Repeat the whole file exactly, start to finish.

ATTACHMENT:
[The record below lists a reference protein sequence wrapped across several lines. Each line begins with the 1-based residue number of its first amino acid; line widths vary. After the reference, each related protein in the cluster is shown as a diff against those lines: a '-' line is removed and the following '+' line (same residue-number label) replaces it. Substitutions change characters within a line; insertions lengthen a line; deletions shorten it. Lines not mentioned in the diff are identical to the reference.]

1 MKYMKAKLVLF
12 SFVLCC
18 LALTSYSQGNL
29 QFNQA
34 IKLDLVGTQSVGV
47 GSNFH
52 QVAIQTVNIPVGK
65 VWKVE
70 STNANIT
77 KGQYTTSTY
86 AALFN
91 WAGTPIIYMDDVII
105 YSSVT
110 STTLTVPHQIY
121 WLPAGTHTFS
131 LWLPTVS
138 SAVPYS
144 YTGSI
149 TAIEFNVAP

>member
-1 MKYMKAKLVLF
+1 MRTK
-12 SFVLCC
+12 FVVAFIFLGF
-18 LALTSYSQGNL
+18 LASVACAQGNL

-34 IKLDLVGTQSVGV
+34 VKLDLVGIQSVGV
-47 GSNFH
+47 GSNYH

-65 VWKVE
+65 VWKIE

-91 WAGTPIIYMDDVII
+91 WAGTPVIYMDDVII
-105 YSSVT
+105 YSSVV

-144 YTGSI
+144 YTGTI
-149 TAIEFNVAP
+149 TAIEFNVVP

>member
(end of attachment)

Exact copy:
[The record below lists a reference protein sequence wrapped across several lines. Each line begins with the 1-based residue number of its first amino acid; line widths vary. After the reference, each related protein in the cluster is shown as a diff against those lines: a '-' line is removed and the following '+' line (same residue-number label) replaces it. Substitutions change characters within a line; insertions lengthen a line; deletions shorten it. Lines not mentioned in the diff are identical to the reference.]

1 MKYMKAKLVLF
12 SFVLCC
18 LALTSYSQGNL
29 QFNQA
34 IKLDLVGTQSVGV
47 GSNFH
52 QVAIQTVNIPVGK
65 VWKVE
70 STNANIT
77 KGQYTTSTY
86 AALFN
91 WAGTPIIYMDDVII
105 YSSVT
110 STTLTVPHQIY
121 WLPAGTHTFS
131 LWLPTVS
138 SAVPYS
144 YTGSI
149 TAIEFNVAP

>member
-1 MKYMKAKLVLF
+1 MRTK
-12 SFVLCC
+12 FVVAFIFLGF
-18 LALTSYSQGNL
+18 LASVACAQGNL

-34 IKLDLVGTQSVGV
+34 VKLDLVGIQSVGV
-47 GSNFH
+47 GSNYH

-65 VWKVE
+65 VWKIE

-91 WAGTPIIYMDDVII
+91 WAGTPVIYMDDVII
-105 YSSVT
+105 YSSVV

-144 YTGSI
+144 YTGTI
-149 TAIEFNVAP
+149 TAIEFNVVP

>member